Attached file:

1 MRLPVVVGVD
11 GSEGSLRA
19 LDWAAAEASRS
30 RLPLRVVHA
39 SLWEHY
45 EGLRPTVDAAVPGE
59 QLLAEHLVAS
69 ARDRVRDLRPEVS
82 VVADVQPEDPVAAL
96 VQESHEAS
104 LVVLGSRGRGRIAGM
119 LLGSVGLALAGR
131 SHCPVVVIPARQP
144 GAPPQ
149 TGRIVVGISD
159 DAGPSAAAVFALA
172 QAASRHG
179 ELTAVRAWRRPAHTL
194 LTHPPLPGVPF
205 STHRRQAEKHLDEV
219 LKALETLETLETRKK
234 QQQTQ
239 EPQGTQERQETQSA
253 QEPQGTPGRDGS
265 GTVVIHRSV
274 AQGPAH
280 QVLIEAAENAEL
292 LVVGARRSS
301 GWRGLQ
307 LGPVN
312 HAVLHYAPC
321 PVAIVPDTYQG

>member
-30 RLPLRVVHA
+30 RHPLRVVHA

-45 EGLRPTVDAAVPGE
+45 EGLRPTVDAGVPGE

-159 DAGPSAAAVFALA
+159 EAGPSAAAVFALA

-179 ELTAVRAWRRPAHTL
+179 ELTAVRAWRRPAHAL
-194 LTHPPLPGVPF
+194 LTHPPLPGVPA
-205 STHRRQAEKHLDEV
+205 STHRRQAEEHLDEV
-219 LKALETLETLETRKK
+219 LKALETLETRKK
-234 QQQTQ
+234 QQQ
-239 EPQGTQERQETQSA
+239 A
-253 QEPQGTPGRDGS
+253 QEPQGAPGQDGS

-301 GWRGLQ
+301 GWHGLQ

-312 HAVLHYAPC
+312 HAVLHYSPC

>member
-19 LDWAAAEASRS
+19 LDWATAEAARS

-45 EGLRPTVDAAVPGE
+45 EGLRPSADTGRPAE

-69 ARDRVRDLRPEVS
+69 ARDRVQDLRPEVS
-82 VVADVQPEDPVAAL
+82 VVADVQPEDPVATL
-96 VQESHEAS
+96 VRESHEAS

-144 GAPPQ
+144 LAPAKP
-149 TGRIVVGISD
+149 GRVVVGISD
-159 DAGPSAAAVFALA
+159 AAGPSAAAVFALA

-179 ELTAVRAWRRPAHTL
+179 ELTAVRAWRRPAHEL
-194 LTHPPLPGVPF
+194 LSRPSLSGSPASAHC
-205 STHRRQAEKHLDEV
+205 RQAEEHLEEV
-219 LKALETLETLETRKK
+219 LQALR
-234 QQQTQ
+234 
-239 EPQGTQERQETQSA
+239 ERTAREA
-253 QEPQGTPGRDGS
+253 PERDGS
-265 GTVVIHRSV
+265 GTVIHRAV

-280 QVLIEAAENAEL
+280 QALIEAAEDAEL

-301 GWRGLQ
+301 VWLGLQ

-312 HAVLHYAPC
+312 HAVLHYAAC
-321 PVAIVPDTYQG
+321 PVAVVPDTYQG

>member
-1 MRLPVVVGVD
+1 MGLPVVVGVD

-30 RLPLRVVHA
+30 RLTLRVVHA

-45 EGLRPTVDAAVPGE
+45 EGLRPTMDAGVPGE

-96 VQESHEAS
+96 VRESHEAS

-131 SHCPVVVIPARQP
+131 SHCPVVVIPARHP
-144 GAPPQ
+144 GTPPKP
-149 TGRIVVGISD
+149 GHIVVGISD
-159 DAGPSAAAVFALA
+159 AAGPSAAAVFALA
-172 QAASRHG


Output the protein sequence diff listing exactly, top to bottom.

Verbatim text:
1 MRLPVVVGVD
11 GSEGSLRA
19 LDWAAAEASRS
30 RLPLRVVHA
39 SLWEHY
45 EGLRPTVDAAVPGE
59 QLLAEHLVAS
69 ARDRVRDLRPEVS
82 VVADVQPEDPVAAL
96 VQESHEAS
104 LVVLGSRGRGRIAGM
119 LLGSVGLALAGR
131 SHCPVVVIPARQP
144 GAPPQ
149 TGRIVVGISD
159 DAGPSAAAVFALA
172 QAASRHG
179 ELTAVRAWRRPAHTL
194 LTHPPLPGVPF
205 STHRRQAEKHLDEV
219 LKALETLETLETRKK
234 QQQTQ
239 EPQGTQERQETQSA
253 QEPQGTPGRDGS
265 GTVVIHRSV
274 AQGPAH
280 QVLIEAAENAEL
292 LVVGARRSS
301 GWRGLQ
307 LGPVN
312 HAVLHYAPC
321 PVAIVPDTYQG

>member
-30 RLPLRVVHA
+30 RHPLRVVHA

-45 EGLRPTVDAAVPGE
+45 EGLRPTVDAGVPGE

-159 DAGPSAAAVFALA
+159 EAGPSAAAVFALA

-179 ELTAVRAWRRPAHTL
+179 ELTAVRAWRRPAHAL
-194 LTHPPLPGVPF
+194 LTHPPLPGVPA
-205 STHRRQAEKHLDEV
+205 STHRRQAEEHLDEV
-219 LKALETLETLETRKK
+219 LKALETLETRKK
-234 QQQTQ
+234 QQQ
-239 EPQGTQERQETQSA
+239 A
-253 QEPQGTPGRDGS
+253 QEPQGAPGQDGS

-301 GWRGLQ
+301 GWHGLQ

-312 HAVLHYAPC
+312 HAVLHYSPC

>member
-19 LDWAAAEASRS
+19 LDWATAEAARS

-45 EGLRPTVDAAVPGE
+45 EGLRPSADTGRPAE

-69 ARDRVRDLRPEVS
+69 ARDRVQDLRPEVS
-82 VVADVQPEDPVAAL
+82 VVADVQPEDPVATL
-96 VQESHEAS
+96 VRESHEAS

-144 GAPPQ
+144 LAPAKP
-149 TGRIVVGISD
+149 GRVVVGISD
-159 DAGPSAAAVFALA
+159 AAGPSAAAVFALA

-179 ELTAVRAWRRPAHTL
+179 ELTAVRAWRRPAHEL
-194 LTHPPLPGVPF
+194 LSRPSLSGSPASAHC
-205 STHRRQAEKHLDEV
+205 RQAEEHLEEV
-219 LKALETLETLETRKK
+219 LQALR
-234 QQQTQ
+234 
-239 EPQGTQERQETQSA
+239 ERTAREA
-253 QEPQGTPGRDGS
+253 PERDGS
-265 GTVVIHRSV
+265 GTVIHRAV

-280 QVLIEAAENAEL
+280 QALIEAAEDAEL

-301 GWRGLQ
+301 VWLGLQ

-312 HAVLHYAPC
+312 HAVLHYAAC
-321 PVAIVPDTYQG
+321 PVAVVPDTYQG

>member
-1 MRLPVVVGVD
+1 MGLPVVVGVD

-30 RLPLRVVHA
+30 RLTLRVVHA

-45 EGLRPTVDAAVPGE
+45 EGLRPTMDAGVPGE

-96 VQESHEAS
+96 VRESHEAS

-131 SHCPVVVIPARQP
+131 SHCPVVVIPARHP
-144 GAPPQ
+144 GTPPKP
-149 TGRIVVGISD
+149 GHIVVGISD
-159 DAGPSAAAVFALA
+159 AAGPSAAAVFALA
-172 QAASRHG